Caitlin Vitale-Sullivan

Swedish Project Support, 2019

 Caitlin Vitale-Sullivan, of Idaho State University, is studying kulning, a type of traditional Swedish folk music used to call cattle and communicate over long distances. She is interested specifically in the interaction between landscape and sound, and the resulting potential to combine landscape sounds with vocal and instrumental music to create an ensemble. Funds from the Roth Endowment will support Caitlin’s enrollment in supplemental workshops that will deepen her experience of Swedish folk music and dance. Upon her return to the U.S., Caitlin hopes to pursue a doctorate in landscape architecture and agroecology, using her knowledge of nature’s interaction with music to promote the importance of green spaces in communities.

Elise Kolle

Swedish Project Support, 2019

Elise Kolle, of the New England Conservatory of Music, is conducting research on the historical harps housed at the Nydahl Collection in Stockholm. Elise is investigating the history of two nineteenth-century harps while learning about museum work from the Collection’s curators. Funds from the Roth Endowment will allow Elise to perform a series of lectures and recitals in which she will perform harp music and speak about Swedish instrument makers of the 19th century. Elise hopes that her work at the Nydahl Collection will enrich her experience as a scholar of music and help her further develop her career in musicology and museum work upon her return to the U.S.

Elizabeth Doe Stone

Swedish Project Support, 2018

Elizabeth Doe Stone, of the University of Virginia, explored fin-de-siècle artistic and social connections between the US artist John Singer Sargent and Swedish painter Anders Zorn. Her award allowed her to expand her archival research in Sweden and Denmark.

Svea Larsen

Swedish Project Support, 2018 

Svea Larsen, of Pacific University, conducted research that explores how the return of Swedish immigrants in the late-nineteenth and early-twentieth centuries influenced Swedish rural society. Her awarded funded and exhibition on the movement of immigrants between Sweden and the U.S.

Kathleen Ernst

Swedish Project Support, 2017

Kathleen Ernst, of the University of Tennessee, undertook research into the strengthening of climate services and social planning in Sweden. Through several case studies, she explored options for bridging the growing gap between the scientific community’s knowledge about climate change and the practical use of that information to plan for and adapt to the changing climate. Funds from the Roth Endowment allowed Ernst to attend the European Climate Adaptation Conference to learn from the European Union’s approaches to environmental issues.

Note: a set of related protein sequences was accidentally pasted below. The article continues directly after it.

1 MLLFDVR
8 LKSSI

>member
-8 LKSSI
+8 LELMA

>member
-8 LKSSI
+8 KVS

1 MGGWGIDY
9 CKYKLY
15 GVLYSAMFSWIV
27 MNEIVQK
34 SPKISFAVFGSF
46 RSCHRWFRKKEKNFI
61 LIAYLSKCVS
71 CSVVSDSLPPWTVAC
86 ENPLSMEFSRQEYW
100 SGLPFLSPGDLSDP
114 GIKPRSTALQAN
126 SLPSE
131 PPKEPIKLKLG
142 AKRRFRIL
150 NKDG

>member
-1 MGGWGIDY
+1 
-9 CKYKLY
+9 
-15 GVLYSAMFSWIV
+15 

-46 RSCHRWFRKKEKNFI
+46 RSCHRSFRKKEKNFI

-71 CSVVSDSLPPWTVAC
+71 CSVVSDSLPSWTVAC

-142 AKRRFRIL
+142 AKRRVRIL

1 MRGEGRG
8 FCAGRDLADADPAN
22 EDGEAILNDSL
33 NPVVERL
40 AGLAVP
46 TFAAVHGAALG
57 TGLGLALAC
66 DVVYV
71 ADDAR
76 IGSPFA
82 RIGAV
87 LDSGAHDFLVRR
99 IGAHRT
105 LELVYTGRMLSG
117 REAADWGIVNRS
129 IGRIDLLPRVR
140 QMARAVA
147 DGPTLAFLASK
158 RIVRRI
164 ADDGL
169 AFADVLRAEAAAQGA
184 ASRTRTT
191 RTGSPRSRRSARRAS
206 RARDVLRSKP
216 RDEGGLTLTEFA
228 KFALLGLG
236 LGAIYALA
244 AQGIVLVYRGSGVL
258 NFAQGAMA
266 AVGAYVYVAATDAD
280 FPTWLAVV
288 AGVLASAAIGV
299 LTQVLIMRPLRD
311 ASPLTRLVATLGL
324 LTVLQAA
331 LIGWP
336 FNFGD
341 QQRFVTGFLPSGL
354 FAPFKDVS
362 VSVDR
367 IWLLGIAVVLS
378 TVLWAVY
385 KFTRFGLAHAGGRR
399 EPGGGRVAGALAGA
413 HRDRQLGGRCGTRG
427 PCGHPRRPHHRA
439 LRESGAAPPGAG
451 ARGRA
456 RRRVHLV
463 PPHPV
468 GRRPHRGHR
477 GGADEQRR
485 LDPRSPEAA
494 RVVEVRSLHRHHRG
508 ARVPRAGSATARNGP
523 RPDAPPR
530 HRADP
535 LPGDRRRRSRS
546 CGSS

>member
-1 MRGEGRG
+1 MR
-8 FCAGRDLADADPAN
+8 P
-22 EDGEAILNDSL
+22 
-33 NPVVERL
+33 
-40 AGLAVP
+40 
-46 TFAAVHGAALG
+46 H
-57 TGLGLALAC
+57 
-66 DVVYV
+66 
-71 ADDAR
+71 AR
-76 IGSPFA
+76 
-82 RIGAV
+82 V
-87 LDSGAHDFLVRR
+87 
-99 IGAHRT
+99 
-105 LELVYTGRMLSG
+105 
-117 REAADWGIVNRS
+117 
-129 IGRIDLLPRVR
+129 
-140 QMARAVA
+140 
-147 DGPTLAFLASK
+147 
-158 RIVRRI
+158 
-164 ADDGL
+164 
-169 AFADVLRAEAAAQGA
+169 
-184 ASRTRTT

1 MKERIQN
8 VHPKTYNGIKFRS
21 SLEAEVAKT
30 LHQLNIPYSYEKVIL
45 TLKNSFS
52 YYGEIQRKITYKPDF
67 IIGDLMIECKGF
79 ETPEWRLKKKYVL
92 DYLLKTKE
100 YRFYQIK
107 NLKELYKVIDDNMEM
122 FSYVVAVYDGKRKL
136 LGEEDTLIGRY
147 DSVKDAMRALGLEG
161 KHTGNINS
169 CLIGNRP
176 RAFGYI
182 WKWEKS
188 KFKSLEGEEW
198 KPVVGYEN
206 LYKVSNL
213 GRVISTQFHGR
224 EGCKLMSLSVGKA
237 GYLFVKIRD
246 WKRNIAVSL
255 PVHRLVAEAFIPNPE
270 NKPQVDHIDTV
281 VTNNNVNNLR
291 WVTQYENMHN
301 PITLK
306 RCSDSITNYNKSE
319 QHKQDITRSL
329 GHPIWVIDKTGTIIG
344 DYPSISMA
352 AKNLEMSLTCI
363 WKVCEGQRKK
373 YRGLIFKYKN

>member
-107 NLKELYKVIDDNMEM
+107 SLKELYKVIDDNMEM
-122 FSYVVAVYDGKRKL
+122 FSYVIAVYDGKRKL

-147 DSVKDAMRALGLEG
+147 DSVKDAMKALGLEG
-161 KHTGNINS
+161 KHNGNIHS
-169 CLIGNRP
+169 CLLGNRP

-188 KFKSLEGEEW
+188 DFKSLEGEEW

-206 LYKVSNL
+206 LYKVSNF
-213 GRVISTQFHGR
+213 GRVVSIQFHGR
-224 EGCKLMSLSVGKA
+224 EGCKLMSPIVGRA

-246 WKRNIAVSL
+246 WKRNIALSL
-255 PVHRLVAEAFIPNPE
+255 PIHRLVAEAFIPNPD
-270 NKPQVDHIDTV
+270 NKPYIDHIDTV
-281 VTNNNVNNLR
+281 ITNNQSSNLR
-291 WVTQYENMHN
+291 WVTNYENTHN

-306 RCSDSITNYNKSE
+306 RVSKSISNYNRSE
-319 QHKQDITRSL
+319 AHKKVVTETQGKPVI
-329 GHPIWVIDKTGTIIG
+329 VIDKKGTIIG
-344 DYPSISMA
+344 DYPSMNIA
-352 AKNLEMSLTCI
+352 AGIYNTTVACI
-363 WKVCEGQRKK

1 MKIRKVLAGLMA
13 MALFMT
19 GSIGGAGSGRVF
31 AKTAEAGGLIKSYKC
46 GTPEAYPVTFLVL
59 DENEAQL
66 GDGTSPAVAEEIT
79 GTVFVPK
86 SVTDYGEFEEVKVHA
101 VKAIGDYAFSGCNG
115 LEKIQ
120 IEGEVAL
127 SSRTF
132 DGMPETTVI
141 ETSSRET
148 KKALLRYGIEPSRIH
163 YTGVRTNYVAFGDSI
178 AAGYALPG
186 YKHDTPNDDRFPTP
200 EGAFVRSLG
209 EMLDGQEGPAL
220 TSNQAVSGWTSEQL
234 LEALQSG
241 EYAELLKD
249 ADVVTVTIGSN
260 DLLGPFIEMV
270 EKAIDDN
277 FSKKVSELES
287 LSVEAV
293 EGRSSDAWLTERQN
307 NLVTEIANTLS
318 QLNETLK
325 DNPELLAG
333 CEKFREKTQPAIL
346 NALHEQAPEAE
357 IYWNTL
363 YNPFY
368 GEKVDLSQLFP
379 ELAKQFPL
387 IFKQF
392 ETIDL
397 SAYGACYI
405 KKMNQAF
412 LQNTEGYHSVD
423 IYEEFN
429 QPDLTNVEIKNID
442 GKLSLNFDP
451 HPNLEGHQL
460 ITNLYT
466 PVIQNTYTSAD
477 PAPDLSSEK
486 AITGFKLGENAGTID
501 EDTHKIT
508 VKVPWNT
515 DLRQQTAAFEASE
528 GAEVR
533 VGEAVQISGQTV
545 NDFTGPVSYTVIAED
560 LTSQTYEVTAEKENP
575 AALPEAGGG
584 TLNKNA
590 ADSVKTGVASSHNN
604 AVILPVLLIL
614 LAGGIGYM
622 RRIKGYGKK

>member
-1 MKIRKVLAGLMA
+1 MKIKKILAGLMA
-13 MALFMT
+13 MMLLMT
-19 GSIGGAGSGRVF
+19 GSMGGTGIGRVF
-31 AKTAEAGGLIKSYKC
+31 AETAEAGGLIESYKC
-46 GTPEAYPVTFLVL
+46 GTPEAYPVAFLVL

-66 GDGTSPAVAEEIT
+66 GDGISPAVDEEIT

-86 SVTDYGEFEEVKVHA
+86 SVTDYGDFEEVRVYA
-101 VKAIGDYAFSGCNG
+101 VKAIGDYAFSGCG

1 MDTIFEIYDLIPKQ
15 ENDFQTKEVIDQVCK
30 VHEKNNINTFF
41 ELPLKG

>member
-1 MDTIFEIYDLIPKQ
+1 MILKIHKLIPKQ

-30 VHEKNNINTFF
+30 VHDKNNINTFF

Kirsten Santos Rutschman

Kirsten Santos Rutschman, PhD student in musicology

Swedish Project Support, 2016

Kirsten Santos Rutschman, of Duke University, conducted research on the concept of “folk” in 19th century Swedish music. During this century, Sweden’s boundaries changed dramatically, leading to a crisis of national identity. Rutschman’s research links this questioning of what it meant to be Swedish with the incorporation of folk melodies into various forms of music, including solo, choral and orchestral works. Traveling to Sweden offered the special opportunity to access to musical manuscripts of compositions that use folk song to  trace the development of the use of folk melodies over time.

Tess Kurtasz

Swedish Project Support, 2016 

Tess Kurtasz, of the Pennsylvania State University, used her Fulbright Fellowship to situate the collections of Queen Christina of Sweden within the broader antiquarian markets of 17th-century Europe. By broadening our knowledge of this subject, Tess sought to illuminate the significance of art collecting as a sign of power and social status as well as explore the extent to which Queen Christina used it to fashion her own public image as a ruler, a sponsor of learning and an early modern woman. Additionally, Tess hoped that her research would clarify and challenge existing representations of Queen Christina’s legacy, both in scholarship and popular culture, which present her actions and lifestyle in an unflattering manner.

Clare Benson

Swedish Project Support, 2015

SWEDEN - Clare BensonA photographer interested in the intersections of art and science, Clare Benson (Central Michigan University) worked with Sámi filmmaker Hans-Olof Utsi and the Swedish Institute of Space Physics—both in Kiruna, Sweden—in exploring the intersection of current astronomical investigations and ancient traditions and mythologies of indigenous Sámi culture. With her award she developed an inclusive event organized around the human relationship to the sky, sun, and universe, and returned to Sweden the following year with support from the American Scandinavian Foundation to carry out this project.

Melanie Aronson

Swedish Project Support, 2015

melanie_aronsonAronson went to Sweden to create a social documentary film about Syrian refugees. By the time she applied for our support in fall 2014, Sweden had become the largest host country of Syrian and Syrian-Palestinian refugees outside of the Middle East and the only country to promise permanent residency to all Syrians seeking asylum. A 2007 graduate from Barnard, Lois Roth’s alma mater, Aronson’s Dreamland Sverige explores the subjective experience of migrating to Sweden, by exploring how the preconceptions of asylum seekers compare to their actual experiences as refugees. Her award helped her fund travel to different refugee communities within Sweden.

Jeffrey Ziegler

Swedish Project Support, 2014

Jeff_Ziegler-e1417999440882-300x277Political scientist Jeffrey Ziegler (University of Wisconsin-Madison), in Sweden to study electoral and party finance reform, was based at Umea University; he used his award to travel to Stockholm to interview civil servants, collect documents and attend conferences.